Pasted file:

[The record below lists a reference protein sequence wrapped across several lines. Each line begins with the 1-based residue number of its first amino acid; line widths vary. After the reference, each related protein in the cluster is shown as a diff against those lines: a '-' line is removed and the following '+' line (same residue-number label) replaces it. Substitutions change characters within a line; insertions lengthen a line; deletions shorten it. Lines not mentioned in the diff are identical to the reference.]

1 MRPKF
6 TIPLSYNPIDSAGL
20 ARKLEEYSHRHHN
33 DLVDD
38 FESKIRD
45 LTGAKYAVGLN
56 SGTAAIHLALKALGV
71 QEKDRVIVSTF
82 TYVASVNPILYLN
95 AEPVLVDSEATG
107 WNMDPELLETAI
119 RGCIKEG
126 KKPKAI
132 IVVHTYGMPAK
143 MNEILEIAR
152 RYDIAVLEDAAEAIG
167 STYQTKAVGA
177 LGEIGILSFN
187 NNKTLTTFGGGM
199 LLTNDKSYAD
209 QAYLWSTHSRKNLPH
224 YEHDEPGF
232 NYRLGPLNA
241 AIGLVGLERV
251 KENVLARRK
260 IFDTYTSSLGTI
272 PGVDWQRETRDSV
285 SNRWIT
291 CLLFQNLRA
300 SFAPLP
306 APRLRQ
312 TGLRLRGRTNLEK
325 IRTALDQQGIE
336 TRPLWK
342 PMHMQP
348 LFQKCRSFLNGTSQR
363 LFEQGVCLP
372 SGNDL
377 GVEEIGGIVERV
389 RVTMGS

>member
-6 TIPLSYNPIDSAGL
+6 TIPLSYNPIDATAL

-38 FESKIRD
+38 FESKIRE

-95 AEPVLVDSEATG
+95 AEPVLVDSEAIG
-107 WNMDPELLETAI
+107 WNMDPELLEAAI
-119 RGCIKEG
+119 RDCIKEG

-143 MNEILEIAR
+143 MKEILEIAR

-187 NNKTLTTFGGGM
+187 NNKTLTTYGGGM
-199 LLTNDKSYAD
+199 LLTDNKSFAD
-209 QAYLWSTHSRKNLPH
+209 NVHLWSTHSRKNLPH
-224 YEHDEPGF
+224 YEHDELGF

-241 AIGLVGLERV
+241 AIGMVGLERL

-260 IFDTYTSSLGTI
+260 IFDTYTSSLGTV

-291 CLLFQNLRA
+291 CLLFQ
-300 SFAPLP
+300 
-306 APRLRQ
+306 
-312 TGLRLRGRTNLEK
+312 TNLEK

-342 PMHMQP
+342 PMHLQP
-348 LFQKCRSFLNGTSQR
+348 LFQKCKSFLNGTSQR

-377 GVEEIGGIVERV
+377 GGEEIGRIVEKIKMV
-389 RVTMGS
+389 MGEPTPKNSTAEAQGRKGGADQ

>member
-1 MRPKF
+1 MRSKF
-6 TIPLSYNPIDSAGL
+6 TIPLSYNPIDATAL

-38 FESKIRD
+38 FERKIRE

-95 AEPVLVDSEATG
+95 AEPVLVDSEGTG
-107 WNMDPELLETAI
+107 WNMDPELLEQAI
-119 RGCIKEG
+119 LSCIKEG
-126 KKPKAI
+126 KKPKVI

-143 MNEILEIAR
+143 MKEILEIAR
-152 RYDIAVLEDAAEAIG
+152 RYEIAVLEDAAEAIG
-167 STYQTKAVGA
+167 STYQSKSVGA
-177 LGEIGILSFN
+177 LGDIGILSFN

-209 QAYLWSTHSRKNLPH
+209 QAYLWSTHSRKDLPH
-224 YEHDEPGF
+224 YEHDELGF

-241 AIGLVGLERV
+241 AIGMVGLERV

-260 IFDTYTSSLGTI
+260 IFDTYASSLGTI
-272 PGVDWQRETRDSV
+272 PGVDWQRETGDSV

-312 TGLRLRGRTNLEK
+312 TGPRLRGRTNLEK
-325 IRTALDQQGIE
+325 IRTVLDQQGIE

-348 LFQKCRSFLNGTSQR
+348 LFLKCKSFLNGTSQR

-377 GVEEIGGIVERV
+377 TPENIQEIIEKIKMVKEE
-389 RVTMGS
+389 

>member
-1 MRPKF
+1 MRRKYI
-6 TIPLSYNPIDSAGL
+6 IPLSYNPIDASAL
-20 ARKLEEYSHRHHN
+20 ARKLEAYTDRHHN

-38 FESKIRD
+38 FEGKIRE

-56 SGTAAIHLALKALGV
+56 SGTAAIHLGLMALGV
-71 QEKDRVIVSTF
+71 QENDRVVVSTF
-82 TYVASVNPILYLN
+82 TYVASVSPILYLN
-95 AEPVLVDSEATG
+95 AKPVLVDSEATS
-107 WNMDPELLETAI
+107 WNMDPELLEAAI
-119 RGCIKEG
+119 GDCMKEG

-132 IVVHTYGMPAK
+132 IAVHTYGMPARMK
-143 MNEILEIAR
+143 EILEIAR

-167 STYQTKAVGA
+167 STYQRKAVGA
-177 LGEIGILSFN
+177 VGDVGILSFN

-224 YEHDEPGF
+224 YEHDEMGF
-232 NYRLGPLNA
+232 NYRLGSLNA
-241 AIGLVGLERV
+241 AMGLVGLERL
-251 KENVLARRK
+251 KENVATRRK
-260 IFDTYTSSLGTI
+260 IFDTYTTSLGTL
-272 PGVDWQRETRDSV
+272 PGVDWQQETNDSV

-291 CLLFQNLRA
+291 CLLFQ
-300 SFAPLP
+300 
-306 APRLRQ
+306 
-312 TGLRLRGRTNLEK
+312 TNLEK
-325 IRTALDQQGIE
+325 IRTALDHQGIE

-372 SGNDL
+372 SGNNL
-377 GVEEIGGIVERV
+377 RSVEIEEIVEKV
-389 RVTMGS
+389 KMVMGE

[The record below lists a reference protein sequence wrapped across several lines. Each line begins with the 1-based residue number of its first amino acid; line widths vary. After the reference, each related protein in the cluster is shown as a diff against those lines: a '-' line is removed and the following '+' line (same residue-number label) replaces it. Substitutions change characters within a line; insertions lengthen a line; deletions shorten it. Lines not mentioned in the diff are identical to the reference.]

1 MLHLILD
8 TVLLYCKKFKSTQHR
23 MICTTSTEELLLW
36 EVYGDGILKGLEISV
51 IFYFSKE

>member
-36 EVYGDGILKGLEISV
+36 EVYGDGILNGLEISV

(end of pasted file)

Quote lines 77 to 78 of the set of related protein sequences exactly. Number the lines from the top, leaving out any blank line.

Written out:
-348 LFQKCRSFLNGTSQR
+348 LFQKCKSFLNGTSQR